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So in a glide, flying at the best glide speed, will you be pitching the nose up (nose points above the horizon) or pitching the nose down (nose points below the horizon) or does it depend?

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  • $\begingroup$ In practice you will fly rarely with the best glide speed. In thermics you will fly with the speed of lest decend or a little below to stay as long as possible in the upwind. Between thermics you will fly faster then the best glide speed since between thermics the air descends an you want to pass that fast. How much you exceed the best gliding speed depends on the strength of the thermics that in turn determines the strength of the descending air inbetween... see: en.wikipedia.org/wiki/Speed_to_fly $\endgroup$ Aug 15, 2023 at 9:33
  • $\begingroup$ Are you asking about the initial change in the nose attitude required to establish steady state flight at whatever best glide speed is? or the nose attitude required to maintain that steady state speed once established? In either case, there are many factors involved. The aircraft itself being the biggest one. $\endgroup$ Aug 15, 2023 at 13:06

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You pitch at whatever angle and attitude is required to maintain your desired speed. That's why it's called best glide speed, not best glide angle.

Having said that, unless you were already descending, it's going to end up with the nose being at or below the horizon since, well, you're gliding...

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    $\begingroup$ Not so, in a high performance swept wing jet, (most fighter aircraft, or Concorde, for example), the AOA at best glide speed is greater than the flight path glide angle, and the nose will be above the horizon... $\endgroup$ Aug 15, 2023 at 13:09
  • $\begingroup$ @CharlesBretana Right, and what do you think the chances are that the OP is flying any of those types? $\endgroup$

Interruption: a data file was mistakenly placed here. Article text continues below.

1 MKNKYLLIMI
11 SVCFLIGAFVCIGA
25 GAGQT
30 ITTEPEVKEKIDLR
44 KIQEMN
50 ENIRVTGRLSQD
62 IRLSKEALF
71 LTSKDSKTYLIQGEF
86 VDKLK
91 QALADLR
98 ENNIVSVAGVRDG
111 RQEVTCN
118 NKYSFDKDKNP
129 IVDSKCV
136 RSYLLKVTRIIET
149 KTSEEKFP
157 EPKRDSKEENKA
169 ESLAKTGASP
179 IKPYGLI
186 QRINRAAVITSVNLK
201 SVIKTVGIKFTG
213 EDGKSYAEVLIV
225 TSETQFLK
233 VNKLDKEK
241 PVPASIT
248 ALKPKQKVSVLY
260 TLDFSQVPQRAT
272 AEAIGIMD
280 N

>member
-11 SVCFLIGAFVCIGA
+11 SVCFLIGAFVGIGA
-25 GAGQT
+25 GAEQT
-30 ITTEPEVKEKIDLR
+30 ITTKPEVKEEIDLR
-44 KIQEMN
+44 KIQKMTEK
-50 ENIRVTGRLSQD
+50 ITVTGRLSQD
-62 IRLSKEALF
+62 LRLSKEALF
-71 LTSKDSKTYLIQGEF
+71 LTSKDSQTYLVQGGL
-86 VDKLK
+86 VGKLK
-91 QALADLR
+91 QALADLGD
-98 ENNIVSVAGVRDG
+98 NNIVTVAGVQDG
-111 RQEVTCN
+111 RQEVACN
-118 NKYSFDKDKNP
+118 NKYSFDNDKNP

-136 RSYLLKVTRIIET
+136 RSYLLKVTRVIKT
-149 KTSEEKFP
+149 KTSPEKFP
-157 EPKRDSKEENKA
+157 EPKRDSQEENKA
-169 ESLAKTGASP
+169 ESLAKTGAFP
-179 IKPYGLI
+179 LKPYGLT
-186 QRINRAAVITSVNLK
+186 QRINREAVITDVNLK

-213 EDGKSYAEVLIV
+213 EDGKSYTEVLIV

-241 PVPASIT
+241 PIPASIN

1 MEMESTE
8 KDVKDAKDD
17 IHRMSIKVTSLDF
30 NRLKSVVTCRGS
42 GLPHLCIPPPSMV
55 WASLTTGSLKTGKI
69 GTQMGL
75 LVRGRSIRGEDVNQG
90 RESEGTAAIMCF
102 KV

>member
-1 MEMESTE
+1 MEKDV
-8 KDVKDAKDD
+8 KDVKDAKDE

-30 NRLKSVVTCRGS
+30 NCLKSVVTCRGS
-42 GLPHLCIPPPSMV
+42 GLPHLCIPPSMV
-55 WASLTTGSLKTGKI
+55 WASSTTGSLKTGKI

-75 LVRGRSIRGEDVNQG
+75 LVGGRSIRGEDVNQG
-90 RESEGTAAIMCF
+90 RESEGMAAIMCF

– Cloud
    Aug 15, 2023 at 13:19
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    $\begingroup$ The example given (high performance swept wing, is just the extreme. The point made ( that AOA and glide angle are the determinants), does not only apply there. Using another more common example, many GA aircraft in a no-flap configuration, have the nose above the horizon in a glide. $\endgroup$ Aug 15, 2023 at 13:33
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    $\begingroup$ Your comment is wrong because you conflate nose or pitch attitude with flight path angle. Just because, as you comment ("since, well, you're gliding..."), doesn't mean that the nose pitch attitude has to be below the horizon. Using yet another (less common) example, in extremely high performance gliders, for example, where the glide ratios are very high (some are 70:1), even a very small AOA will put the nose above the horizon. $\endgroup$ Aug 15, 2023 at 13:36
  • $\begingroup$ Surely the key point is not the nose, but the wing itself? $\endgroup$
    – MikeB
    Aug 15, 2023 at 13:42
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Are you asking about the initial change in the nose attitude required to establish steady state flight at whatever best glide speed is? or the nose attitude required to maintain that steady state speed once established? In either case, there are many factors involved. The aircraft itself being the biggest one.

If you are asking about the initial pitch required, then there are so many variables, that there is no clear answer....

But if you are asking about the steady state situation, once you have established it, then in general, the answer depends on the difference between the flight path glide angle, at best glide speed, and the Angle of Attack (AOA) required to hold that glide angle. If the AOA is greater than the glide angle, then the nose will be above the horizon, if it is less....

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